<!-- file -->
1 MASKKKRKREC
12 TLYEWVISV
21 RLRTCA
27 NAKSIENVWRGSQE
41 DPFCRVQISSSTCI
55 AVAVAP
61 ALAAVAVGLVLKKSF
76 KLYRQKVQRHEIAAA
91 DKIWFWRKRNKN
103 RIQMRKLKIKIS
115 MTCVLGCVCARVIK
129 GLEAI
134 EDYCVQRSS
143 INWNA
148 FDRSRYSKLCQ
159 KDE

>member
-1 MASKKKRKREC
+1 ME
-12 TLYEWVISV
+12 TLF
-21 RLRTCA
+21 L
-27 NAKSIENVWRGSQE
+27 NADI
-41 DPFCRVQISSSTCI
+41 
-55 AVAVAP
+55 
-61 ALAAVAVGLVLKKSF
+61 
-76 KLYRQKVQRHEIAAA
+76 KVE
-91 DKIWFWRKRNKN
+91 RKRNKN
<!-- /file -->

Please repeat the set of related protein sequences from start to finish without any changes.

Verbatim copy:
1 MASKKKRKREC
12 TLYEWVISV
21 RLRTCA
27 NAKSIENVWRGSQE
41 DPFCRVQISSSTCI
55 AVAVAP
61 ALAAVAVGLVLKKSF
76 KLYRQKVQRHEIAAA
91 DKIWFWRKRNKN
103 RIQMRKLKIKIS
115 MTCVLGCVCARVIK
129 GLEAI
134 EDYCVQRSS
143 INWNA
148 FDRSRYSKLCQ
159 KDE

>member
-1 MASKKKRKREC
+1 ME
-12 TLYEWVISV
+12 TLF
-21 RLRTCA
+21 L
-27 NAKSIENVWRGSQE
+27 NADI
-41 DPFCRVQISSSTCI
+41 
-55 AVAVAP
+55 
-61 ALAAVAVGLVLKKSF
+61 
-76 KLYRQKVQRHEIAAA
+76 KVE
-91 DKIWFWRKRNKN
+91 RKRNKN